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Texas Sportsman
‘Second-Season’ Geese
Goose action galore still lies ahead for Lone Star waterfowlers, some of whom think that the gunning yet to come is the year’s best. So how is Round 2 of Texas’ goose season shaping up? (January 2007)

Goose guide Shane Chesson checks out a specklebelly brought to him by his dog Remy. With the ever-abundant snows wising up to the ways of hunters, these and other geese are playing a bigger role in filling the bags of Texas hunters.
Photo by Chester Moore Jr.

Texas is covered with geese.

By this point in the season, the geese that are going to migrate down are already here; the stage is set for the rest of the season. From here on out the birds will grow increasingly meticulous as to where they’ll feed, their vigilant nature amplified by intense hunting pressure, particularly along the Coastal Bend and Upper Coast regions.

In January I’ve seen geese move in on a field one day, feed until the next and then seemingly disappear from the area. It’s a predicament you can combat only with good scouting -- and a bit of luck.

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Hunters in Texas are now face other predicaments: More NO HUNTING signs go up all the time, and the acquisition of wetlands by the federal government presents new challenges, especially with regard to access. Land once open to hunting in some areas is now a sanctuary for birds already difficult to hunt.

Let’s take a look at what hunters can expect for the rest of the 2007 goose season, and give you some tips for scoring on these wary waterfowl.

The outlook for geese in Texas is promising, as nesting was solid for most species of waterfowl. “Overall, this season should be a little more productive than last year,” said Dr. Bruce Batt, chief biologist for Ducks Unlimited. “The stage was set last summer and fall, when most areas had at least fair precipitation. That left ponds in better condition at freeze-up, and also meant there was better-than-normal residual nesting cover on most upland habitats.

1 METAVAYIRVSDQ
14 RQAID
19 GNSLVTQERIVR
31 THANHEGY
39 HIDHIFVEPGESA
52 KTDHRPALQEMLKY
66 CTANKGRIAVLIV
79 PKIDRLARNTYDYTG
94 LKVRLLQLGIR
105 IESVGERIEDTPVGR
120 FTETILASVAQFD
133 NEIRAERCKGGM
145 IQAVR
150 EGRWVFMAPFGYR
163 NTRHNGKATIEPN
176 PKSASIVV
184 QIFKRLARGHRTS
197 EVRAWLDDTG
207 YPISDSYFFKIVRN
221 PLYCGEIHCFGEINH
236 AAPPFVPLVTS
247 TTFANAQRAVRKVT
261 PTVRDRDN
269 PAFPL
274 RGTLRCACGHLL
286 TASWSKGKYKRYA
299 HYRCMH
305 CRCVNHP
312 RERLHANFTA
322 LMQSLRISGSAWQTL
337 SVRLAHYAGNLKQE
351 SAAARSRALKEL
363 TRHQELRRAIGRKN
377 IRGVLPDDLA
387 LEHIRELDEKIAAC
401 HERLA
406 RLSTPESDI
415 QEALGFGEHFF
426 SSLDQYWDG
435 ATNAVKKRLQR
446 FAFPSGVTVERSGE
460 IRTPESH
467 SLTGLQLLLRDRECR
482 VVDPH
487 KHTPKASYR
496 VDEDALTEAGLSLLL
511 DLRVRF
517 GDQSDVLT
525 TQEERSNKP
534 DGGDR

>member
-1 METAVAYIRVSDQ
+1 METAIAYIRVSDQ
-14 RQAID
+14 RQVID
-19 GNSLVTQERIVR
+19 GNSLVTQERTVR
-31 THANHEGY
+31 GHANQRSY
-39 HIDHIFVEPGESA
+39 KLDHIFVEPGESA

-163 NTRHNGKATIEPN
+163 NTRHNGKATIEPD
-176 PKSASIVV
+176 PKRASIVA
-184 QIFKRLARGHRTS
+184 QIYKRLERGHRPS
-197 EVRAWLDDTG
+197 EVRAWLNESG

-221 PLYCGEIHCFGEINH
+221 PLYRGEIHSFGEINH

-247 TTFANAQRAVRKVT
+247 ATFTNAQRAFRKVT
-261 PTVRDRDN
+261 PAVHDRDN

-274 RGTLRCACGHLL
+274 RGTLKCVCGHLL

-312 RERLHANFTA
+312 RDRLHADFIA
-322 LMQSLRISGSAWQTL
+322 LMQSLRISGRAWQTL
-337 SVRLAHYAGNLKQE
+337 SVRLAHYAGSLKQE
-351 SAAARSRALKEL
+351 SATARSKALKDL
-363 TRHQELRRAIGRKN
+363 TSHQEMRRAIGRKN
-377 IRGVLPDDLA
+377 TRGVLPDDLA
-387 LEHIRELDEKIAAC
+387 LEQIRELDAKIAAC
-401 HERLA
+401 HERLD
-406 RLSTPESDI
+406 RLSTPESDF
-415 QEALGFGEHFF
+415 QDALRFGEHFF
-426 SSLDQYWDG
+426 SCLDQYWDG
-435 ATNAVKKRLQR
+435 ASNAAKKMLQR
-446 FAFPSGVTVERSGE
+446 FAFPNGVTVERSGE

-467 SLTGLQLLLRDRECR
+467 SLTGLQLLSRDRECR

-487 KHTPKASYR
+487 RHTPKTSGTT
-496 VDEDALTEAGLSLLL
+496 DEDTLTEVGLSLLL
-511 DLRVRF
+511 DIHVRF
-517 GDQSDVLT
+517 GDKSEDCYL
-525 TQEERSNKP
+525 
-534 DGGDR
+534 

“The increased populations, along with timely precipitation this spring and summer, should help assure good conditions for a strong nesting effort and good wetland conditions for brood rearing.”

According to U.S. Fish and Wildlife Service officials, biologists on Southampton Island -- a key nesting area for snow geese -- reported that spring snowmelt was only about one week earlier than in recent years.

An excerpt from the officials’ report: “Nesting there appeared to be three to four days earlier than in 2005, and two weeks earlier than in 2004. Spring nesting at Cape Henrietta Maria and La Perouse Bay was earlier than average for a second consecutive year and biologists expect production there to be average or better. A fall flight similar to or larger than that of 2005 is expected.”

For the white-fronted geese (often called “specklebellies”), nesting near Queen Maud Gulf in 2006 was about a week earlier than average, and nesting conditions from the Rasmussen Lowlands to Kugluktuk appeared to be favorable.

The report continued: “Production of white-fronted geese throughout most of their range, with the exception of the western Canadian mainland, is expected to be above average. A fall flight lower than that of last year is expected.”

Fewer young specklebellies will be available to hunters in the field this year. Less experienced and so easier to call in and decoy, young geese make up the majority of the bag in seasons during which they constitute a large proportion of the fall flight -- so waterfowlers may have to work for their specklebellies this year. Whitefronts are currently at their lowest population levels since 1990, continuing a trend of 5 percent annual reductions over the last decade.

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